- Cape fines contractor $1,100 a day for street-project delays; contractor blames utility relocations (5/18/17)13
- Deputies: Man, woman tried to arrange killing of his estranged wife (5/21/17)1
- Attorney general seeks bond revocation for embattled sheriff (5/17/17)3
- I will not be silenced (5/16/17)4
- Tractors owners to open restaurant in new Drury Plaza Hotel (5/15/17)
- Cape police say man assaulted, kidnapped girlfriend (5/21/17)2
- Mississippi County sheriff fights efforts in court to remove him from office (5/21/17)4
- Attorney general to review request to probe Oran timecard allegations; claims spark denials on Facebook (5/16/17)2
- Man accused of using stolen RV to break into airport (5/16/17)
- Cape man accused of shooting a woman in Jackson (5/21/17)
Haiti seeks frozen loans in standoff
PORT-AU-PRINCE, Haiti --Few people have access to clean water in Haiti, and most must pay for it. The Inter-American Development Bank could help, but a $54 million loan to improve access to potable water is on hold because of Haiti's political crisis, hampering even modest progress in the Western Hemisphere's poorest country.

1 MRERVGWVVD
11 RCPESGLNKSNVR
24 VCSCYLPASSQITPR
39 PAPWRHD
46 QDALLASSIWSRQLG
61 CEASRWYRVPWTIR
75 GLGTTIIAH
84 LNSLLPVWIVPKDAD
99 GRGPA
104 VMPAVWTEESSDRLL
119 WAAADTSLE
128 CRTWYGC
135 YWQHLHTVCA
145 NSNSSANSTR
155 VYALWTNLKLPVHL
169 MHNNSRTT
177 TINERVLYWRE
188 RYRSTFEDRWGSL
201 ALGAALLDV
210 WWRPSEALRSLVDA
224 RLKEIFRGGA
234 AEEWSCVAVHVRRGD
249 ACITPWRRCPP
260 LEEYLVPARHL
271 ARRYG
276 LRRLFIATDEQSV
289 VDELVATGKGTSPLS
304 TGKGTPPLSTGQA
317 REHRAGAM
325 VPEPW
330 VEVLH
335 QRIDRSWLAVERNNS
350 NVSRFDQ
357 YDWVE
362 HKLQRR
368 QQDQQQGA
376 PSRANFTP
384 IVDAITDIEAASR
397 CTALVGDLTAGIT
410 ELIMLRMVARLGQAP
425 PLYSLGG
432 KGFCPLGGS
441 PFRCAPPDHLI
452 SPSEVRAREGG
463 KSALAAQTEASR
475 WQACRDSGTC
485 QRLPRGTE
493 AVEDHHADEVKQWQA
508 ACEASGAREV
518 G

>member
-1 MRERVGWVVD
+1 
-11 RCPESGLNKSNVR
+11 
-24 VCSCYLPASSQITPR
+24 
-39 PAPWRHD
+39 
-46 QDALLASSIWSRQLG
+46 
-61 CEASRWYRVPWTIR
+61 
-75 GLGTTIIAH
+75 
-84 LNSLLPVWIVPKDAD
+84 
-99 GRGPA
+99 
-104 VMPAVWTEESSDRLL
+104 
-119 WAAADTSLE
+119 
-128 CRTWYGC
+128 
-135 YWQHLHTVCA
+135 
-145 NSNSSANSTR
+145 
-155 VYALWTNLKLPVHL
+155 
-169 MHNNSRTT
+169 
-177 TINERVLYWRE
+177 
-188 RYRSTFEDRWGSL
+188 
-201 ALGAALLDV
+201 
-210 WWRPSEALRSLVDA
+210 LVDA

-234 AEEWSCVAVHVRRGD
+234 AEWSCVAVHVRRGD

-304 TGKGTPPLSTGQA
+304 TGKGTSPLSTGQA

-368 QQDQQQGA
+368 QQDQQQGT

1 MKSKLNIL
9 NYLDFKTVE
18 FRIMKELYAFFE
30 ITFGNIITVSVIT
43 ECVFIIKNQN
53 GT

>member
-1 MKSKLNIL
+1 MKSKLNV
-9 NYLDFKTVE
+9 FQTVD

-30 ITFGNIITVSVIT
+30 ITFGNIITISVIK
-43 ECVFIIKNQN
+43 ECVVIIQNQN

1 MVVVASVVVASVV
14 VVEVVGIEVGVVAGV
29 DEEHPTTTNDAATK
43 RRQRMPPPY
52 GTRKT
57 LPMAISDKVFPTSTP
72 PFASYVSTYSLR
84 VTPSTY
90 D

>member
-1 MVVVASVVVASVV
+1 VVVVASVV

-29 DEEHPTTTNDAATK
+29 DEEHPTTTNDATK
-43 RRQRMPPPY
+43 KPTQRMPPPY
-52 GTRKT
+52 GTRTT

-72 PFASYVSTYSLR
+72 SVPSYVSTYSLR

Other Development Bank loans also are held up. The United States, a major donor to the Washington-based bank, has blocked release of nearly $150 million in low-interest loans until Haiti's government and opposition settle a long-running election dispute. Also frozen are loans of $19 million for education reform, $50 million for improved roads and $23 million for medical supplies and clinics.
Haiti's government says the water loan is particularly important because infections and diseases spread through contaminated water are a leading cause of death.
The World Health Organization estimates only 46 percent of Haiti's 8 million people have safe drinking water. Networks of water pipes haven't kept up with heavy migration from rural areas to cities, and many water sources are contaminated.
Crowds are common at public fountains that sell filtered water in the capital, Port-au-Prince, a city of 2.5 million people where even well water must be purified.
At the hillside neighborhood of Tete de l'Eau, which means fountainhead, women, children and teen-agers crowd at the taps, passing coins through a metal grate to an attendant. It costs 10 Haitian cents, or 2 U.S. cents, for a gallon.